This work was funded by the UK National Measurement System as part of the Pathfinder Metrology programme. We thank Radan Slavík from the University of Southampton for lending us some of the equipment for this experiment and for useful discussions. DJR acknowledges partial support for his contribution to this research from the UK Engineering and Physical Sciences Research Council through grant number EP/I01196X/1.

References and links

1.

M. J. Thorpe, K. D. Moll, R. J. Jones, B. Safdi, and J. Ye, “Broadband cavity ringdown spectroscopy for sensitive and rapid molecular detection,” Science 311, 1595–1599 (2006). [CrossRef] [PubMed]

2.

S. A. Diddams, L. Hollberg, and V. Mbele, “Molecular fingerprinting with the resolved modes of a femtosecond laser frequency comb,” Nature 445, 627–630 (2007). [CrossRef] [PubMed]

3.

J. Mandon, G. Guelachvili, and N. Picqué, “Fourier transform spectroscopy with a laser frequency comb,” Nature Photon. 3, 99–102 (2009). [CrossRef]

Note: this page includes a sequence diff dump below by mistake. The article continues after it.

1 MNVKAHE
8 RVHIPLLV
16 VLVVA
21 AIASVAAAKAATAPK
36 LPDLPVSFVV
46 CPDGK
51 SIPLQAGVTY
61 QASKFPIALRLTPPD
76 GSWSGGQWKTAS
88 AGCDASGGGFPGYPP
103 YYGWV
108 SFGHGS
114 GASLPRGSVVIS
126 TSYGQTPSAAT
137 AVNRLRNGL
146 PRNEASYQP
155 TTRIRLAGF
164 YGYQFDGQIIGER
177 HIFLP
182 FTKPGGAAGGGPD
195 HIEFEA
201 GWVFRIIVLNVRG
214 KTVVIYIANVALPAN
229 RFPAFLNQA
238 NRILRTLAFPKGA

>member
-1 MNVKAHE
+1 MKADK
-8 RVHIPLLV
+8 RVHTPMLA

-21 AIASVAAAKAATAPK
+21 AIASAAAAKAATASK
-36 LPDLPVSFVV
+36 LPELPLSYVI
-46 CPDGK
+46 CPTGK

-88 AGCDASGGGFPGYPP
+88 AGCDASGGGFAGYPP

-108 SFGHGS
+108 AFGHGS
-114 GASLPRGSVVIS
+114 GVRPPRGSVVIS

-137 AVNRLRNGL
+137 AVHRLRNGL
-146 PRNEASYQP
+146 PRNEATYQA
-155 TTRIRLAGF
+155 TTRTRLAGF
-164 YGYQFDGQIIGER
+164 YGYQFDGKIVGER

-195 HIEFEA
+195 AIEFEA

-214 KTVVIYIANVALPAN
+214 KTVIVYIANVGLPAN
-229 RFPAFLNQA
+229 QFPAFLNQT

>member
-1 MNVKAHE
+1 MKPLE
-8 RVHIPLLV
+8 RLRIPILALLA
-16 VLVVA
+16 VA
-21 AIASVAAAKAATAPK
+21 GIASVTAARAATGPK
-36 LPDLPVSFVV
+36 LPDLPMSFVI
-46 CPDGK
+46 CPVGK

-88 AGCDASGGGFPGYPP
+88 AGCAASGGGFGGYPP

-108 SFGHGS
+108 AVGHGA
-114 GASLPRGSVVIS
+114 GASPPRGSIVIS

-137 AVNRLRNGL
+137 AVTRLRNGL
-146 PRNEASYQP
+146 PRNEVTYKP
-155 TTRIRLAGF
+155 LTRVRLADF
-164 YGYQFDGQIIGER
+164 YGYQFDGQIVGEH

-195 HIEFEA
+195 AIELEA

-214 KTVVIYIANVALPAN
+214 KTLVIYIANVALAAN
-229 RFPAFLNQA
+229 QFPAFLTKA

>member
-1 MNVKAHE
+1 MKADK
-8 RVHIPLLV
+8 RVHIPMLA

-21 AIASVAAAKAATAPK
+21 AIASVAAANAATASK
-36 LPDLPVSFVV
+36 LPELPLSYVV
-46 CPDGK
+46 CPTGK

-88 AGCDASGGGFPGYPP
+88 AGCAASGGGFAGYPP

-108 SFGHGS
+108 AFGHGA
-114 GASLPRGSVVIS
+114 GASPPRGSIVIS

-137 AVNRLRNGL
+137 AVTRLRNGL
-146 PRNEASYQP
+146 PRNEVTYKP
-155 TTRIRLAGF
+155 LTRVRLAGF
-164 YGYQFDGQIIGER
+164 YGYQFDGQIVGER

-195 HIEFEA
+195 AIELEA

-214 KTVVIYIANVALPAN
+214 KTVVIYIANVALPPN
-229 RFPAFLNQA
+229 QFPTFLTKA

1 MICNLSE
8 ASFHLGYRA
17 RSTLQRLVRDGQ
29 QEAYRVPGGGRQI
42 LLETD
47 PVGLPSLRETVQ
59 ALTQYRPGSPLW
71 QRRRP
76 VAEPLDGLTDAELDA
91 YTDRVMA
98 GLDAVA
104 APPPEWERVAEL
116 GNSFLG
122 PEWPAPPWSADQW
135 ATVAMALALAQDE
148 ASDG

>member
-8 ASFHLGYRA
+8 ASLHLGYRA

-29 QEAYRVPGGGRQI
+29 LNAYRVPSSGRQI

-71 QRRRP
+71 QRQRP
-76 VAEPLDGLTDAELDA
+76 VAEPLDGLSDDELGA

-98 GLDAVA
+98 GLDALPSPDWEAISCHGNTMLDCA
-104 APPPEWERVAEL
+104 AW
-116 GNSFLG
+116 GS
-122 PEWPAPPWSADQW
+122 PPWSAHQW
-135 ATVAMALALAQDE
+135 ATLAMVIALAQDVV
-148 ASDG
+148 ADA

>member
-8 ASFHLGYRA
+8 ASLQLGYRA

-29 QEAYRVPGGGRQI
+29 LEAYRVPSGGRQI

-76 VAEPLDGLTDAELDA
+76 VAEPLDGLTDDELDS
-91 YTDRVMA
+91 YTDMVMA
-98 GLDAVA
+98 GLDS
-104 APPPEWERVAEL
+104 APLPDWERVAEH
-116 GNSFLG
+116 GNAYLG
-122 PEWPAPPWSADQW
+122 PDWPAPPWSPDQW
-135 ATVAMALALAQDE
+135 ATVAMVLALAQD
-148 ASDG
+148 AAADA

4.

F. Krausz and M. Ivanov, “Attosecond physics,” Rev. Mod. Phys. 81, 163–234 (2009). [CrossRef]

5.

C.-H. Li, A. J. Benedick, P. Fendel, A. G. Glenday, F. X. Kärtner, D. F. Phillips, D. Sasselov, A. Szentgyorgyi, and R. L. Walsworth, “A laser frequency comb that enables radial velocity measurements with a precision of 1 cm s−1,” Nature 452, 610–612 (2008). [CrossRef] [PubMed]

6.

T. Steinmetz, T. Wilken, C. Araujo-Hauck, R. Holzwarth, T. W. Hänsch, L. Pasquini, A. Manescau, S. D’Odorico, M. T. Murphy, T. Kentischer, W. Schmidt, and T. Udem, “Laser frequency combs for astronomical observations,” Science 321, 1335–1337 (2008). [CrossRef] [PubMed]

7.

T. Rosenband, D. B. Hume, P. O. Schmidt, C. W. Chou, A. Brusch, L. Lorini, W. H. Oskay, R. E. Drullinger, T. M. Fortier, J. E. Stalnaker, S. A. Diddams, W. C. Swann, N. R. Newbury, W. M. Itano, D. J. Wineland, and J. C. Bergquist, “Frequency ratio of Al+ and Hg+ single-ion optical clocks; metrology at the 17th decimal place,” Science 319, 1808–1812 (2008). [CrossRef] [PubMed]

8.